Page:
By Lee C. Chipongian
The Bangko Sentral ng Pilipinas (BSP) has lowered its 2020 balance of payments (BOP) surplus estimate to $600 million from its previous forecast of $2.9 billion but expects it to improve to $2.4 billion surplus next year.
BSP Governor Benjamin E. Diokno said Thursday that the Monetary Board has approved the revised BOP projections for both 2020 and 2021 outlook.
“The overall BOP levels in 2020 and 2021 are projected to sustain the current surplus trend, though at levels lower than prior to the COVID-19 pandemic,” according to Diokno.
For this year, based on new estimates, the BOP as a percentage of GDP will drop from 0.7 percent (previous projection) to 0.2 percent as of May 2020 estimates. Actual BOP as a percentage of GDP in 2019 was 2.2 percent. The projection for 2021, in the meantime, is that it will improve to 0.6 percent from 0.2 percent.
Diokno said the BSP also lowered the current account deficit projection for 2020 to $1.9 billion as of May 2020 estimates versus the $8.9 billion current account shortfall (November 2019 projection).
For 2021, the current account projection is still in a deficit of $4.4 billion.
The current account deficit as a percentage of GDP will decrease from -2.1 percent (as of November 2019) to -0.5 percent (May 2020). Next year, it will increase to -1.1 percent.
Diokno said the BOP reassessment “incorporates key developments during the first four months of 2020 and 2021 BOP outlook since it was approved by the Monetary Board on December 11, 2019.”
“This include expectation of sharp contraction in both global and domestic economic activities in 2020, followed by a strong recovery in 2021; a shift toward increased monetary policy accommodation among central banks worldwide; and continued trade and political tensions, among others,” he said.
On Thursday, the BSP said the country’s BOP surplus stood at $1.598 billion as of end-April after three months of deficits.
The BOP reversed to a four-month surplus after reporting a $1.666 billion surplus for the month of April.
“The BOP surplus in April 2020 reflected mainly the inflows arising from the National Government’s (NG) deposit with the BSP of its foreign loan proceeds as well as the BSP’s foreign exchange operations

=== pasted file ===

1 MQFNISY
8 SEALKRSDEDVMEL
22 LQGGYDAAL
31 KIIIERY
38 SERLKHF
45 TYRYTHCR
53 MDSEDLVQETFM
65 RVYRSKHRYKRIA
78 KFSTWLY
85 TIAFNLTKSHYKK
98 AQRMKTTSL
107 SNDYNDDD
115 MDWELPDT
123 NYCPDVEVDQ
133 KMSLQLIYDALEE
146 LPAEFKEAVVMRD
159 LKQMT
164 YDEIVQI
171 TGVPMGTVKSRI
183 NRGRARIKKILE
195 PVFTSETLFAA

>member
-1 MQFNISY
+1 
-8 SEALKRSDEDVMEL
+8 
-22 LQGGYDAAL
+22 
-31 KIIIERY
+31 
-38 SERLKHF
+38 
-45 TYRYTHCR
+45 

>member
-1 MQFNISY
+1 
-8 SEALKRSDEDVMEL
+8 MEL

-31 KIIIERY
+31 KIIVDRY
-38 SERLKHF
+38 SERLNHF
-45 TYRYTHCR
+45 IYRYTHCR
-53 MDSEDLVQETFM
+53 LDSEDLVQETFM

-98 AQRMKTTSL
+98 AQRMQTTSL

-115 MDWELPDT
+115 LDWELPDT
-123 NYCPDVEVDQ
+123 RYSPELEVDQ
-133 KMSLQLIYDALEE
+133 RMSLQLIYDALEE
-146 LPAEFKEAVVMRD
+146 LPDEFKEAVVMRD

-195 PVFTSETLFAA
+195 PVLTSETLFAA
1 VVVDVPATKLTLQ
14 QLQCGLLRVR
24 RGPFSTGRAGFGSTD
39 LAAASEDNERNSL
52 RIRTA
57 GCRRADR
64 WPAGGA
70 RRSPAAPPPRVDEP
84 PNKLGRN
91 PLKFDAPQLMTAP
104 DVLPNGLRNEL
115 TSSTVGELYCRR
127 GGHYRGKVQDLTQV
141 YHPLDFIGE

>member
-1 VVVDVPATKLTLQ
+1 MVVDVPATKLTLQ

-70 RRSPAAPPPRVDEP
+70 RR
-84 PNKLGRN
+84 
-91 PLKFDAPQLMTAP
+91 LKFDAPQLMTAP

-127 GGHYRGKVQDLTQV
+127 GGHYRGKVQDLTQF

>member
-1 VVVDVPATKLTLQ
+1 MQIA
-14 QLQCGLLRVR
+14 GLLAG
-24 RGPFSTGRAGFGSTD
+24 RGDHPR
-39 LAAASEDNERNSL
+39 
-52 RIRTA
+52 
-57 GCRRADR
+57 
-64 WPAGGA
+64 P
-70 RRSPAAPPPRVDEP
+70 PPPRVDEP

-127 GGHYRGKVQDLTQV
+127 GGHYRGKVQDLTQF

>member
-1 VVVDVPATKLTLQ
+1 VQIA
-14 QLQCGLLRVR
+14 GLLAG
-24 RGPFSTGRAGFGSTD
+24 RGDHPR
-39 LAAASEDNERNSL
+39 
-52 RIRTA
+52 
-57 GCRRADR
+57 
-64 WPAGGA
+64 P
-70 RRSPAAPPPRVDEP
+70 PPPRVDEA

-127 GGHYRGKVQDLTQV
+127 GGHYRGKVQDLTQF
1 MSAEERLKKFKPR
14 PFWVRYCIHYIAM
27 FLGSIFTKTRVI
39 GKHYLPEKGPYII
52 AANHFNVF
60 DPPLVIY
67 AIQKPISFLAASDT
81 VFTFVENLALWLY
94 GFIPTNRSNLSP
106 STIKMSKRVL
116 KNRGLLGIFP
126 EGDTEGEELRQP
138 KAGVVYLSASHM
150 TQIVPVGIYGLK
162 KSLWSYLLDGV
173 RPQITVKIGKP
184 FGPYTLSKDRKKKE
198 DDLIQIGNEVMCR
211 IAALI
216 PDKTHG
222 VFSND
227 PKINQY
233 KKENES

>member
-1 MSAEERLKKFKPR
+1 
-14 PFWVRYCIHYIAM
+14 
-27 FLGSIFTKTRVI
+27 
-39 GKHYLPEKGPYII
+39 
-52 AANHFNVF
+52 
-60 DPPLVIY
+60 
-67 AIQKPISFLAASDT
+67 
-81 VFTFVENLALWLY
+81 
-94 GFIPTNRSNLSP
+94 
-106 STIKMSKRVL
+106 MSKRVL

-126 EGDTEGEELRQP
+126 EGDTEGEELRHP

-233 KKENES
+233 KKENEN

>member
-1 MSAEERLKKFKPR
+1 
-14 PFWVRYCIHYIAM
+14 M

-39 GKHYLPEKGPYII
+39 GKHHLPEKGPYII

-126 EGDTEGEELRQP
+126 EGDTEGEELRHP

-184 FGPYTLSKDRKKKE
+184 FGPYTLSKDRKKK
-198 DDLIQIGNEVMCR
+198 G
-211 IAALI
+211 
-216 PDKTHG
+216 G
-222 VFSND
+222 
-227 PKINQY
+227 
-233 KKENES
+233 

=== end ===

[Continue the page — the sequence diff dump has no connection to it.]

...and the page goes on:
and income from its investments abroad,” according to the BSP.
“These inflows were partially offset, however, by the foreign currency withdrawals made by the NG to pay its foreign currency debt obligations during the month in review,” said the BSP.
The April BOP surplus of $1.666 billion is more than March’s $448 billion surplus and $467 million the year before.
The surplus in April brought the cumulative BOP to an excess of $1.598 billion from $68 million shortfall in January, February to March.
“However, this level was lower than the US$4.27 billion surplus recorded a year ago,” noted the BSP.
“This development may be attributed partly to the reversal of foreign portfolio investments to net outflows in January-April from net inflows and lower net inflows of foreign direct investments in January-February compared to the previous year’s level. The foreign portfolio investment outflows and lower foreign direct investments inflows were mitigated by the lower merchandise trade deficit and higher remittances from overseas Filipinos in January-March,” it explained.
The BSP also reported the final gross international reserves (GIR) for end-April of $90.94 billion.
“At this level, the GIR represents an ample external liquidity buffer,” said the BSP. The current reserves level is equivalent to eight months’ worth of imports of goods and services and payments of primary income and it is 5.5 times the country’s short-term external debt based on original maturity and four times based on residual maturity, said the BSP.